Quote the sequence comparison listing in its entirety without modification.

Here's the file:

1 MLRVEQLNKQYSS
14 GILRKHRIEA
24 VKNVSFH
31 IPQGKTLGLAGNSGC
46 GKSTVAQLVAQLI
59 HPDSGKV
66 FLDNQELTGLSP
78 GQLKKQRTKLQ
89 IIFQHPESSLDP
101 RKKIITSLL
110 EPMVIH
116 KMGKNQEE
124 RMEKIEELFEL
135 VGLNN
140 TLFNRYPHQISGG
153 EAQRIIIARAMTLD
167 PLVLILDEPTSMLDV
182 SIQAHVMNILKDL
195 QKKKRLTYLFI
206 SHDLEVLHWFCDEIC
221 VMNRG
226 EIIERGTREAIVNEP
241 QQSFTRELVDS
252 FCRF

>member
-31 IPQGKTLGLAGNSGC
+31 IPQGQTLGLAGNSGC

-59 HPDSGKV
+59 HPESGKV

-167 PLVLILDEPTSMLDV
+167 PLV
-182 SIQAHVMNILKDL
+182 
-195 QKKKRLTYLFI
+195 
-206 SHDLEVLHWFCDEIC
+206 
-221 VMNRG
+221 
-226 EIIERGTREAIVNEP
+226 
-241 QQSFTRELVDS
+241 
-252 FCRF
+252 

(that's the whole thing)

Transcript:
1 MLRVEQLNKQYSS
14 GILRKHRIEA
24 VKNVSFH
31 IPQGKTLGLAGNSGC
46 GKSTVAQLVAQLI
59 HPDSGKV
66 FLDNQELTGLSP
78 GQLKKQRTKLQ
89 IIFQHPESSLDP
101 RKKIITSLL
110 EPMVIH
116 KMGKNQEE
124 RMEKIEELFEL
135 VGLNN
140 TLFNRYPHQISGG
153 EAQRIIIARAMTLD
167 PLVLILDEPTSMLDV
182 SIQAHVMNILKDL
195 QKKKRLTYLFI
206 SHDLEVLHWFCDEIC
221 VMNRG
226 EIIERGTREAIVNEP
241 QQSFTRELVDS
252 FCRF

>member
-31 IPQGKTLGLAGNSGC
+31 IPQGQTLGLAGNSGC

-59 HPDSGKV
+59 HPESGKV

-167 PLVLILDEPTSMLDV
+167 PLV
-182 SIQAHVMNILKDL
+182 
-195 QKKKRLTYLFI
+195 
-206 SHDLEVLHWFCDEIC
+206 
-221 VMNRG
+221 
-226 EIIERGTREAIVNEP
+226 
-241 QQSFTRELVDS
+241 
-252 FCRF
+252 